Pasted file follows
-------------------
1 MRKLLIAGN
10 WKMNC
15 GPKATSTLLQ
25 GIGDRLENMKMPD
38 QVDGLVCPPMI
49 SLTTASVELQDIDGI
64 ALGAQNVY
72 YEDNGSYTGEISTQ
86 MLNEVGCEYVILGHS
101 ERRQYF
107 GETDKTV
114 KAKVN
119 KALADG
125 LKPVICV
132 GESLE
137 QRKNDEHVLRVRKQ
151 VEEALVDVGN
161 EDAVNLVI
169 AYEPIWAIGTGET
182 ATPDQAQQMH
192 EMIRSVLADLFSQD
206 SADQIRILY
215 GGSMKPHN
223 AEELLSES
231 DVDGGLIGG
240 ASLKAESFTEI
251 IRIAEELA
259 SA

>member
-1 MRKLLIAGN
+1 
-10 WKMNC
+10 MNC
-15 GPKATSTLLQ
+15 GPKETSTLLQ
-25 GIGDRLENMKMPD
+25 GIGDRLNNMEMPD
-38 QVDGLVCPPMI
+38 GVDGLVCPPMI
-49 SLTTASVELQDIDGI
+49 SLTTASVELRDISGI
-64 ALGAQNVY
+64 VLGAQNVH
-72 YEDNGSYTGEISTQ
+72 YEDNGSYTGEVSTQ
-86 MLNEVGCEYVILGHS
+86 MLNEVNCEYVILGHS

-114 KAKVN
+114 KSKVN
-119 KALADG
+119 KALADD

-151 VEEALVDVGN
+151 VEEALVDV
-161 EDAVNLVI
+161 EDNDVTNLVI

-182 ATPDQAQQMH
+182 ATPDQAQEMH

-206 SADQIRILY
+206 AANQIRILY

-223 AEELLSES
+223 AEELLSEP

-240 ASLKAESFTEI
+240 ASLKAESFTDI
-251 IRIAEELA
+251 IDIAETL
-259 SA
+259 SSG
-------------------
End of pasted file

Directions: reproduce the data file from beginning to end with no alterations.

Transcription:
1 MRKLLIAGN
10 WKMNC
15 GPKATSTLLQ
25 GIGDRLENMKMPD
38 QVDGLVCPPMI
49 SLTTASVELQDIDGI
64 ALGAQNVY
72 YEDNGSYTGEISTQ
86 MLNEVGCEYVILGHS
101 ERRQYF
107 GETDKTV
114 KAKVN
119 KALADG
125 LKPVICV
132 GESLE
137 QRKNDEHVLRVRKQ
151 VEEALVDVGN
161 EDAVNLVI
169 AYEPIWAIGTGET
182 ATPDQAQQMH
192 EMIRSVLADLFSQD
206 SADQIRILY
215 GGSMKPHN
223 AEELLSES
231 DVDGGLIGG
240 ASLKAESFTEI
251 IRIAEELA
259 SA

>member
-1 MRKLLIAGN
+1 
-10 WKMNC
+10 MNC
-15 GPKATSTLLQ
+15 GPKETSTLLQ
-25 GIGDRLENMKMPD
+25 GIGDRLNNMEMPD
-38 QVDGLVCPPMI
+38 GVDGLVCPPMI
-49 SLTTASVELQDIDGI
+49 SLTTASVELRDISGI
-64 ALGAQNVY
+64 VLGAQNVH
-72 YEDNGSYTGEISTQ
+72 YEDNGSYTGEVSTQ
-86 MLNEVGCEYVILGHS
+86 MLNEVNCEYVILGHS

-114 KAKVN
+114 KSKVN
-119 KALADG
+119 KALADD

-151 VEEALVDVGN
+151 VEEALVDV
-161 EDAVNLVI
+161 EDNDVTNLVI

-182 ATPDQAQQMH
+182 ATPDQAQEMH

-206 SADQIRILY
+206 AANQIRILY

-223 AEELLSES
+223 AEELLSEP

-240 ASLKAESFTEI
+240 ASLKAESFTDI
-251 IRIAEELA
+251 IDIAETL
-259 SA
+259 SSG